To save content items to your account,
please confirm that you agree to abide by our usage policies.
If this is the first time you use this feature, you will be asked to authorise Cambridge Core to connect with your account.
Find out more about saving content to .
To save content items to your Kindle, first ensure firstname.lastname@example.org
is added to your Approved Personal Document E-mail List under your Personal Document Settings
on the Manage Your Content and Devices page of your Amazon account. Then enter the ‘name’ part
of your Kindle email address below.
Find out more about saving to your Kindle.
Note you can select to save to either the @free.kindle.com or @kindle.com variations.
‘@free.kindle.com’ emails are free but can only be saved to your device when it is connected to wi-fi.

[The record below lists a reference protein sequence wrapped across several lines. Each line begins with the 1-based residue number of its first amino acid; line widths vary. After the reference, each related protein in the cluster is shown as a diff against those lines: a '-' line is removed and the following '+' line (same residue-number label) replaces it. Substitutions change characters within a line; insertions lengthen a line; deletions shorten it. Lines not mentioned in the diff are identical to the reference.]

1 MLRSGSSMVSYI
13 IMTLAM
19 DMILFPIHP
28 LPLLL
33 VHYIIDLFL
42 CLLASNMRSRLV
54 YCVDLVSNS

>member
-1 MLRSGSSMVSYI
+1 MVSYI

‘@kindle.com’ emails can be delivered even when you are not connected to wi-fi, but note that service fees apply.
Percutaneous tracheotomy (PT) is beneficial in decreasing dead space and reducing airway resistance when compared with intubation. Absolute contraindications include the need for an emergent airway or inability to intubate the patient. All current PT methods are based upon the Seldinger technique of dilators placed over a guidewire. It is recommended that PT be performed under simultaneous video bronchoscopy. Techinques for PT are: Ciaglia method (percutaneous dilating technique), Griggs technique (guidewire dilating forceps (GWDF) technique), Fantoni's technique (translaryngeal approach), and PercTwist (screw-action dilator). Two important issues specific to PT that may arise during the course of the procedure are accidental penetration of the endotracheal tube cuff with the introducer needle during initial puncture of the anterior tracheal wall and possible dislocation of the endotracheal tube. The most common immediate postoperative complication is bleeding. Long-term complications have been reported extensively in a number of studies and metaanalyses.